As far as Mattie can remember, she has always lived in a cabin, on an otherwise uninhabited mountain, with her overbearing husband, William.

William is brutal in his treatment of Mattie, saying it’s his job to make her a dutiful wife. She is terrified of him and feels hopeless. There is no way out for her.

Let’s pause for a moment, shall we.

Trigger Warning for abuse; pretty much any kind of abuse you can imagine. If this is a topic that is at all sensitive for you, please proceed with caution.

When Mattie discovers a mutilated fox near their cabin, everything begins to change. It doesn’t look like the victim of an animal attack, or even a human.

There’s something else in the woods. Mattie can sense it. They’re no longer alone.

Sure enough, strangers soon appear on the mountain searching for the mysterious creature.

Mattie is desperate for them to leave. William will get so angry that they’re there and bad things happen when William gets angry.

Near the Bone is one of those delicious Horror novels that it is best to start reading knowing as little as possible.

Going into this, I had only read the publisher’s synopsis, which they kept incredibly vague. Kudos on that.

After the first, say 20-pages, I thought it was one thing. Then there was one line, one little hint, where I perked up and thought, this isn’t going to be what I thought at all.

I love those little trickeries. Perhaps it wasn’t even intentional, but it flipped everything I assumed about the story on its head and left me with an anguished need to know more.

The rest of the story unfolding was well-crafted. Particularly, the pace at which the truth behind Mattie’s relationship with William is revealed. I would definitely classify this as Survival Horror, a subgenre I tend to really enjoy.

Certain aspects of this reminded me of the themes in Adam Nevill’s The Ritual; a book I also enjoyed quite a bit. That whole examination of the idea of ‘better the devil you know, than the devil you don’t’. Additionally, a bit of Mattie’s character arc made me think of dear, Rosie Daniels.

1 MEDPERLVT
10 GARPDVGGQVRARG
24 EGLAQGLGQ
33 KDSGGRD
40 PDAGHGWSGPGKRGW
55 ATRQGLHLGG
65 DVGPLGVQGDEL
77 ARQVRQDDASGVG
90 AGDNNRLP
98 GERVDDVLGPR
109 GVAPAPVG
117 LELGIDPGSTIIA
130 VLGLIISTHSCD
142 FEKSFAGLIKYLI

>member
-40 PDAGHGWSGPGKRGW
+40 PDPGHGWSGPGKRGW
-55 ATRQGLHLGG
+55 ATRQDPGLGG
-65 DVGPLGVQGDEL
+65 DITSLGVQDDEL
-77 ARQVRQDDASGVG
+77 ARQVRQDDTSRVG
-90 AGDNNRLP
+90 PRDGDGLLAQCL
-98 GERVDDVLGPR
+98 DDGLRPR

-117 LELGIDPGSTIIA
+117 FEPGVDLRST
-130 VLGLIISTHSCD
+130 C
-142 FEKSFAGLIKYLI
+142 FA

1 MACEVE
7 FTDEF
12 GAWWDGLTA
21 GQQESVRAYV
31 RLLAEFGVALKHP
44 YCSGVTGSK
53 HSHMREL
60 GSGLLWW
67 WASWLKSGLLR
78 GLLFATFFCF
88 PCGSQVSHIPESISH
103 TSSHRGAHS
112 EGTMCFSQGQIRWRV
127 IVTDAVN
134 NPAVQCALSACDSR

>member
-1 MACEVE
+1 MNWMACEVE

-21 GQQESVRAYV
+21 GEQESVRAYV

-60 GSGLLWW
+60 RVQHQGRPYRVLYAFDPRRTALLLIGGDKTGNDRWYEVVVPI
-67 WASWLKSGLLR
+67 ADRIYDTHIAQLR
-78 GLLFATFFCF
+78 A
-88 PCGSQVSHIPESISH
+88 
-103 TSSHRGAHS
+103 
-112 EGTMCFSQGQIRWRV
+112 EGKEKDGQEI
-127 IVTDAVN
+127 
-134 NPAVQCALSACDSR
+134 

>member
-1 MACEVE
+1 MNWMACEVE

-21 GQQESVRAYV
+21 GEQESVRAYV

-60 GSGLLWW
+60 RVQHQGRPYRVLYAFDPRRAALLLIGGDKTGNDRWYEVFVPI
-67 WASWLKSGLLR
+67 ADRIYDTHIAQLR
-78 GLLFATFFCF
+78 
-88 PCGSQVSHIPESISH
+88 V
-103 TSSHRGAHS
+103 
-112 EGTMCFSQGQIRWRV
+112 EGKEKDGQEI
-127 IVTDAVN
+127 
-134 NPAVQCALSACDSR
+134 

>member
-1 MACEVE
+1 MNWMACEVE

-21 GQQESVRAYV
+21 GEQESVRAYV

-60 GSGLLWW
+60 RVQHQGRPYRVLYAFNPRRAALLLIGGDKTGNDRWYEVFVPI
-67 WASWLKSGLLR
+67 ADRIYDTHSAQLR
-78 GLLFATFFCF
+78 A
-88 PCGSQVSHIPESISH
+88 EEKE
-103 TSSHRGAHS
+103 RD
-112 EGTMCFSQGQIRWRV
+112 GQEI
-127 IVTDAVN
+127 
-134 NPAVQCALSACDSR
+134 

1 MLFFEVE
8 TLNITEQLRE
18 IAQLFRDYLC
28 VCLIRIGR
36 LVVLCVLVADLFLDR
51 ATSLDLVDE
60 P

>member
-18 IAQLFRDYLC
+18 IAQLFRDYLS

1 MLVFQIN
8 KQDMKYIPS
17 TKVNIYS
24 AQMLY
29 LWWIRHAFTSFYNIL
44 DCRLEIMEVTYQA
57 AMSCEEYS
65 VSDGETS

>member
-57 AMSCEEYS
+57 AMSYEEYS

It was an intense, bloody mess at times. My toes were curling, my heart was racing and I appreciated how Henry wrapped it up.

There were a couple of little things where I felt like I may have wanted a bit more out of the narrative, but overall, this is a great freaking story!

Thank you so much to the publisher, Berkley Publishing, for providing me with a copy of this to read and review.

I love the way Christina Henry’s mind works. She’s brilliant and I will continue to pick up everything she writes until the end of time.

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Review: Howls From Hell, a collection edited by HOWL Society

Howls From HellHowls From Hell by Grady Hendrix
My rating: 4 of 5 stars

**3.5-stars rounded up**

Howls From Hell is an entertaining Horror Anthology packed full of over-the-top, toe-cringing content!!

Prior to reading, I discovered that this well-rounded collection was collectively edited by, HOWL Society, which if I understand correctly, is an online group for Horror Readers and Writers.

I think this is fascinating and such a great example of the camaraderie that can be found within the Horror Fiction community.

Yes, I know we have our problems, but the whole essence of this collection is what it should be all about. Supporting one another in this genre we all feel so passionately about.

In addition to its compelling origin, this is a wildly varied and engrossing collection. It’s absolutely worth the read.

I looked forward to starting each new story, as I never knew what to expect. Each author brought their own unique style and voice.

If I were to select my three favorite stories of the collection, they would be: Gooseberry Bramble by Solomon Forse, It Gets In Your Eyes by Joseph Andre Thomas and Junco Creek by S.E. Denton.

Overall, the entire collection is great though. The Foreward by Grady Hendrix brought me to the brink of tears; oh, the nostalgia.

I think of the 16-stories included, only two didn’t resonate with me.

With this being said, I definitely think there is something in this anthology for every Horror Reader.

If you consider yourself a fan of the genre, give it a go, support your community and have a fun time doing it!

Howls From Hell will be releasing next Tuesday, May 18th!!